Please use this identifier to cite or link to this item: https://ahro.austin.org.au/austinjspui/handle/1/16950
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dc.contributor.authorRees, Leanne-
dc.contributor.authorRobinson, Priscilla-
dc.contributor.authorShields, Nora-
dc.date2017-11-10-
dc.date.accessioned2017-11-21T01:12:28Z-
dc.date.available2017-11-21T01:12:28Z-
dc.date.issued2019-
dc.identifier.citationDisability and Rehabilitation 2019; 41(4): 374-381en_US
dc.identifier.urihttps://ahro.austin.org.au/austinjspui/handle/1/16950-
dc.description.abstractBACKGROUND: The media plays an important role in shaping society's beliefs about disability and sport. The aim of this systematic review is to identify how elite athletes with disability are portrayed in the media. METHOD: Six electronic databases were searched from 2001 to March 2017 for quantitative or qualitative content analysis of media coverage of elite athletes with disability: SportsDiscus, CINAHL, PsychInfo, Medline 1996-, Embase, and Proquest. Quality assessment and data extraction were performed by two independent assessors. RESULTS: Seventeen moderate quality articles were included. Six themes emerged from the data such as frequency of articles and photos about elite athletes with disability; athlete gender; athlete nationality; disability; athleticism; and Olympic Games versus Paralympic Games. Our results show that elite athletes with disability are less visible in the media than their nondisabled counterparts; female athletes received less coverage than male; the media favored domestic athletes and certain types of disability; and, although there was a focus on athleticism, this was underpinned by a "supercrip" narrative and a medicalised description of disability. CONCLUSION: Although there has been a positive shift in the narrative around elite athletes with disability in media, relative absence and differing portrayal is present. Considering the power of media shaping society's perceptions of disability, further investigation is warranted. Implications for Rehabilitation Media has a role in how elite athletes with disability are portrayed and consequently perceived by the public. Elite athletes with disability rarely feature in media. Images of disability are minimized, and certain types of disabilities are favored. An athletic narrative is emerging; however, a medicalised description of athletes remains, shifting the focus from athleticism. "Supercrip" and "Superhuman" terms are commonly used, but may negatively impact the broader disability community.en_US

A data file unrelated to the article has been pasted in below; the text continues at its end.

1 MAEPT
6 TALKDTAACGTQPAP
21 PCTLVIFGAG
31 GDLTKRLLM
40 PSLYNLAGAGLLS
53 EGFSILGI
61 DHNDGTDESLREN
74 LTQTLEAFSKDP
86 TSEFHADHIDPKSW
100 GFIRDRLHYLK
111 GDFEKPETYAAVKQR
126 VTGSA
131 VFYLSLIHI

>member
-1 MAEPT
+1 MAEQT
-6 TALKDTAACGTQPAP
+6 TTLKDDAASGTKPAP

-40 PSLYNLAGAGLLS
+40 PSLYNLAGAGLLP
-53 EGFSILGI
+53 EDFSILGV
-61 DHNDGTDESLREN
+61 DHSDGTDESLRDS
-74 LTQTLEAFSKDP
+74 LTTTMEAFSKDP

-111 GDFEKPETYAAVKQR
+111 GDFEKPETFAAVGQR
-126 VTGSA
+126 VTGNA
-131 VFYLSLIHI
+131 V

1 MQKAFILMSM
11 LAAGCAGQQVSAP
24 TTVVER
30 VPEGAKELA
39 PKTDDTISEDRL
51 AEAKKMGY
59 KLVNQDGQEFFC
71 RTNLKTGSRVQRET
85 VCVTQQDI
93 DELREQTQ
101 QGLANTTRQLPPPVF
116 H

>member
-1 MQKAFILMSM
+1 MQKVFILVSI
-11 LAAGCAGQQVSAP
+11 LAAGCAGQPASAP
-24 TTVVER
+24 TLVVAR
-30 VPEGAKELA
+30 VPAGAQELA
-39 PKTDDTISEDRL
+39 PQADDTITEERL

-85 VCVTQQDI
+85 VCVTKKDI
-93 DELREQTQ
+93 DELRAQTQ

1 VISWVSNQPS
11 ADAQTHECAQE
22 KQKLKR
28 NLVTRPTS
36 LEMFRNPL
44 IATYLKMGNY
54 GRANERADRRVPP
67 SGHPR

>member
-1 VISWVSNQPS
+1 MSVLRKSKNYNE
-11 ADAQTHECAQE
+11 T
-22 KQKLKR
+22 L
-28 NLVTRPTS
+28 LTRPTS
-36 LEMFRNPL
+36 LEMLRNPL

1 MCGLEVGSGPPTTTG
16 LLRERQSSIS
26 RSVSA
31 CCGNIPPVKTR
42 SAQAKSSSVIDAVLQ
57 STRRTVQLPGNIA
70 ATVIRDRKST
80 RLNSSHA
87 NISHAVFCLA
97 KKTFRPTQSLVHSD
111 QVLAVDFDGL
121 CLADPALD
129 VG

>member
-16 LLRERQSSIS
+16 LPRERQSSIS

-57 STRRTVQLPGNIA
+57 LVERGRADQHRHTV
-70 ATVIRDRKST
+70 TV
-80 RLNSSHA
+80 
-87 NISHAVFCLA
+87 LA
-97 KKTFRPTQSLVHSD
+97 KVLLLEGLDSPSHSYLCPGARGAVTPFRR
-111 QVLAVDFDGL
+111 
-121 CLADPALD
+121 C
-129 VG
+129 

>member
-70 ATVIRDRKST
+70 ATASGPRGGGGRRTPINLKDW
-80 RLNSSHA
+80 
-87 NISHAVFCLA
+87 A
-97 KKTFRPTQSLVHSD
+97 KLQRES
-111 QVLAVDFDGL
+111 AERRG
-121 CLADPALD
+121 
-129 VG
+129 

dc.subjectMediaen_US
dc.subjectParalympic Gamesen_US
dc.subjectParalympicsen_US
dc.subjectAthletesen_US
dc.subjectCompetitionen_US
dc.subjectDisabilityen_US
dc.titleMedia portrayal of elite athletes with disability - a systematic reviewen_US
dc.typeJournal Articleen_US
dc.identifier.journaltitleDisability and Rehabilitationen_US
dc.identifier.affiliationDepartment of Public Health, La Trobe University, Melbourne, Victoria, Australiaen_US
dc.identifier.affiliationVictorian Spinal Cord Service, Austin Health, Heidelberg, Victoria, Australiaen_US
dc.identifier.affiliationNorthern Health, Epping, Victoria, Australiaen_US
dc.identifier.affiliationSchool of Allied Health, La Trobe University, Victoria, Australiaen_US
dc.type.studyortrialReviews/Systematic Reviewsen_US
dc.identifier.pubmedurihttps://pubmed.ncbi.nlm.nih.gov/29124974en_US
dc.identifier.doi10.1080/09638288.2017.1397775en_US
dc.type.contentTexten_US
dc.identifier.orcid0000-0002-6840-2378en_US
dc.type.austinJournal Articleen_US
item.fulltextNo Fulltext-
item.grantfulltextnone-
item.cerifentitytypePublications-
item.openairetypeJournal Article-
item.openairecristypehttp://purl.org/coar/resource_type/c_18cf-
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